Overrated by some and wildly underrated by many others, this is
director Tobe Hooperís 1986 follow-up to his legendary
MASSACRE. The present film is to the previous one what
EVIL DEAD 2
is to its predecessor: a highly skilled, heavily comedic riff on the
earlier film, though also an extremely uneven one.
THE TEXAS CHIANSAW MASSACRE 2 was the third of three
films Tobe Hooper made for the notorious Cannon Group in the mid-1980s
(the others being LIFEFORCE and INVADERS FROM MARS), and likely the
best. Of course it canít hold a candle to the original CHAINSAW
MASSACRE, but then how many movies can? Itís best to view this CHAINSAW
on its own merits.
Initial viewers were largely denied that chance due to
Cannonís typically inept distribution of the film, and the fact that the
MPAA inexplicably slapped it with an X-rating. Initially denied a
release in England, TCM didnít even make it to Europe until 2001.
However, over the years itís amassed a cult following nearly as
enthusiastic as that of the original film.
Stretch, a leggy radio host operating out of South
Texas, is broadcasting one night when a couple asshole yuppies call in.
Theyíre engaged in a rampage of wonton destruction but are waylaid by
none other than Leatherface, wielding his infamous chainsaw. The two
yuppies are massacred and Stretch captures every gruesome sound on air.
The following day she take the tape to Lefty, a tough-as-nails local
cop, but he blows her off.
Unfortunately Leatherface and his nutty brother Chop
Top--so named because he has a metal plate in his head from a war
injury--are very much interested in Stretchís evidence. They turn up
unannounced at her station and make lots of trouble. She manages to
fight them off, but they abscond with her partner.
Stretch follows the three into a deserted amusement
park, where she falls down a hole that deposits her in Leatherfaceís
lair. This is a freaked-out environ decked out with human bones and
skin, where Leatherface and Chop Top live together with their equally
deranged father and ancient grandpa.
Stretch is tortured by these freaks--among other
outrages, sheís made to wear her partnerís cut-off face over her
own--until Lefty shows up, sporting a chainsaw of his own. He and
Leatherface engage in a chainsaw duel, giving an increasingly deranged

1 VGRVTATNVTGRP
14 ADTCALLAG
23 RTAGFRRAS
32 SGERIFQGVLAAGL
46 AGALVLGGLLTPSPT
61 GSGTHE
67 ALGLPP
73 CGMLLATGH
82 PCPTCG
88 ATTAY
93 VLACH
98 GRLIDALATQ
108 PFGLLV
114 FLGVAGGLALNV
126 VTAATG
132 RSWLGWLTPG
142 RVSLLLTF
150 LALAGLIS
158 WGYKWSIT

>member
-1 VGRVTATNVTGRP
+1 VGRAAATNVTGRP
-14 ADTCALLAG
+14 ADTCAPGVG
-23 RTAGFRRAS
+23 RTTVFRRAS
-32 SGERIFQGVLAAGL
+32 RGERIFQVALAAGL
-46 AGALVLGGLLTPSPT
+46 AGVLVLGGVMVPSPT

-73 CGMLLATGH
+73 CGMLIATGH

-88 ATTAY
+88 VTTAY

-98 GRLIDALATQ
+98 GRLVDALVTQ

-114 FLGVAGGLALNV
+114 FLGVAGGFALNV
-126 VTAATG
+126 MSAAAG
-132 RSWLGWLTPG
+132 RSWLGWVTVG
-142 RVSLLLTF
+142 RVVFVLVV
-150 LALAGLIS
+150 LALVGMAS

Stretch a chance to escape--with Chop Top in hot pursuit!
This may not be Tobe Hooperís best film, but it is
possibly his most stylish. Although his original plans for the film
(initially titled BEYOND THE VALLEY OF THE TEXAS CHAINSAW MASSACRE and
involving an entire town full of cannibals) were jettisoned by Cannonís
cost-cutting honchos, what emerged is an ambitious and extravagant
comedic gorefest that grows downright operatic in the final third. The
effect is similar to the original CHAINSAW, though utterly different in
most respects. Hooperís original was a raw and raggedy endeavor
enlivened by low budget energy, whereas this one is much slicker; TCM 1
often felt like a documentary with its grimy realism, while this heavily
stylized film takes the opposite approach.
The Cannon stench is evident in the cheap photography,
but for the most part Hooper manages to avoid the pratfalls of most
Cannon productions (overall trashiness being the defining mark of a
Cannon Group film). The oft-repetitious nature of the action, Iím
guessing, is the fault of Hooper and his editors, although it could well
be a Cannon addition. Another complaint I have is with the unsatisfying
final scenes, in which it seems Hooper was trying to outdo himself in
outrageousness, but the proceedings run out of steam long before the
Of the cast, the eye-catching Caroline Williams is fun
as Stretch, and Bill Moseley hysterical (if tiresome) as Chop Top.
Thereís also Bill Johnson, who does a credible job replacing TCM 1ís
Gunnar Hanson as Leatherface (a role that frankly doesnít require much
acting) and a wildly over-the-top Dennis Hopper, who appears to be
warming up for BLUE VELVET. The real star, however, is make-up artist
Tom Savini, who provides a typically impressive array of spurting blood
and flying viscera that helps make this film the enjoyable grue fest it
THE TEXAS CHAINSAW MASSACRE 2
The Cannon Group
Director: Tobe Hooper
Producers: Menahem Golan, Yoram Globus
Screenplay: L.M. Kit Carson
Cinematography: Richard Kooris
Editing: Alain Jakubowicz
Cast: Dennis Hopper, Caroline Williams, Bill Moseley, Jim Siedow, Bill
Johnson, Ken Evert, Harlan Jordan, Kirk Sisco, James N. Harrell, Lou
Perryman, Barry Kinyon, Chris Douridas